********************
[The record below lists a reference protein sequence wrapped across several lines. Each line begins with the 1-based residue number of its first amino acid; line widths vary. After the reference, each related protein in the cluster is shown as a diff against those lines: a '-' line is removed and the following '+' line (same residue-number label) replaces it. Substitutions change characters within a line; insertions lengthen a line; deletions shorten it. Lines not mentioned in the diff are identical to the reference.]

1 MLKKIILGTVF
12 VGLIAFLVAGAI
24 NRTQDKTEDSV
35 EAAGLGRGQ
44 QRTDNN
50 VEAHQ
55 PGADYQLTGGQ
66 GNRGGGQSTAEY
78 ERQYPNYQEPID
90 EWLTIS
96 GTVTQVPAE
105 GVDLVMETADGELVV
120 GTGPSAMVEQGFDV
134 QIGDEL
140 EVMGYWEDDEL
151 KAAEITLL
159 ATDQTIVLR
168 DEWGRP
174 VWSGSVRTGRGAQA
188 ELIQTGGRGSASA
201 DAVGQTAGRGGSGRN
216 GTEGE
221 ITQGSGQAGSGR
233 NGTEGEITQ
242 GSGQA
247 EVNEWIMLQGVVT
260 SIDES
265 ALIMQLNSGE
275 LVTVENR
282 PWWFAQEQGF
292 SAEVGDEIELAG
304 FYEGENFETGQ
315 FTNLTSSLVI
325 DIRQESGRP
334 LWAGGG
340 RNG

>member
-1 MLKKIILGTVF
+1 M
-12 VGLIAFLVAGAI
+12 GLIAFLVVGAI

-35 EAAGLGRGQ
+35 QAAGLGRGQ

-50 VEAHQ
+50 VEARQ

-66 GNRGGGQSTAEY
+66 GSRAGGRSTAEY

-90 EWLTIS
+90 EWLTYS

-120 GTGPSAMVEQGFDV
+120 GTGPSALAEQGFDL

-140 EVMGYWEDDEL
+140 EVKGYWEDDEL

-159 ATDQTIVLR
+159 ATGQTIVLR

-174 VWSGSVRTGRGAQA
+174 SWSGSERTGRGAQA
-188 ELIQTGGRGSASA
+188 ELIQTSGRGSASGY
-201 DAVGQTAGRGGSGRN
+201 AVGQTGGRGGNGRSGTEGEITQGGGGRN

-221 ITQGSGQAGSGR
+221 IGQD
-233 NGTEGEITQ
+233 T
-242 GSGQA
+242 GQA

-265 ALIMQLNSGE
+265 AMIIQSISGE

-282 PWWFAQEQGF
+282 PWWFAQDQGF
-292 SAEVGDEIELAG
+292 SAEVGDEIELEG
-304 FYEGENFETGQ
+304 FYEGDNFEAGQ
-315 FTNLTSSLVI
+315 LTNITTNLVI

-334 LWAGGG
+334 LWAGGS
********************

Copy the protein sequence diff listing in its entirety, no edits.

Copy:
[The record below lists a reference protein sequence wrapped across several lines. Each line begins with the 1-based residue number of its first amino acid; line widths vary. After the reference, each related protein in the cluster is shown as a diff against those lines: a '-' line is removed and the following '+' line (same residue-number label) replaces it. Substitutions change characters within a line; insertions lengthen a line; deletions shorten it. Lines not mentioned in the diff are identical to the reference.]

1 MLKKIILGTVF
12 VGLIAFLVAGAI
24 NRTQDKTEDSV
35 EAAGLGRGQ
44 QRTDNN
50 VEAHQ
55 PGADYQLTGGQ
66 GNRGGGQSTAEY
78 ERQYPNYQEPID
90 EWLTIS
96 GTVTQVPAE
105 GVDLVMETADGELVV
120 GTGPSAMVEQGFDV
134 QIGDEL
140 EVMGYWEDDEL
151 KAAEITLL
159 ATDQTIVLR
168 DEWGRP
174 VWSGSVRTGRGAQA
188 ELIQTGGRGSASA
201 DAVGQTAGRGGSGRN
216 GTEGE
221 ITQGSGQAGSGR
233 NGTEGEITQ
242 GSGQA
247 EVNEWIMLQGVVT
260 SIDES
265 ALIMQLNSGE
275 LVTVENR
282 PWWFAQEQGF
292 SAEVGDEIELAG
304 FYEGENFETGQ
315 FTNLTSSLVI
325 DIRQESGRP
334 LWAGGG
340 RNG

>member
-1 MLKKIILGTVF
+1 M
-12 VGLIAFLVAGAI
+12 GLIAFLVVGAI

-35 EAAGLGRGQ
+35 QAAGLGRGQ

-50 VEAHQ
+50 VEARQ

-66 GNRGGGQSTAEY
+66 GSRAGGRSTAEY

-90 EWLTIS
+90 EWLTYS

-120 GTGPSAMVEQGFDV
+120 GTGPSALAEQGFDL

-140 EVMGYWEDDEL
+140 EVKGYWEDDEL

-159 ATDQTIVLR
+159 ATGQTIVLR

-174 VWSGSVRTGRGAQA
+174 SWSGSERTGRGAQA
-188 ELIQTGGRGSASA
+188 ELIQTSGRGSASGY
-201 DAVGQTAGRGGSGRN
+201 AVGQTGGRGGNGRSGTEGEITQGGGGRN

-221 ITQGSGQAGSGR
+221 IGQD
-233 NGTEGEITQ
+233 T
-242 GSGQA
+242 GQA

-265 ALIMQLNSGE
+265 AMIIQSISGE

-282 PWWFAQEQGF
+282 PWWFAQDQGF
-292 SAEVGDEIELAG
+292 SAEVGDEIELEG
-304 FYEGENFETGQ
+304 FYEGDNFEAGQ
-315 FTNLTSSLVI
+315 LTNITTNLVI

-334 LWAGGG
+334 LWAGGS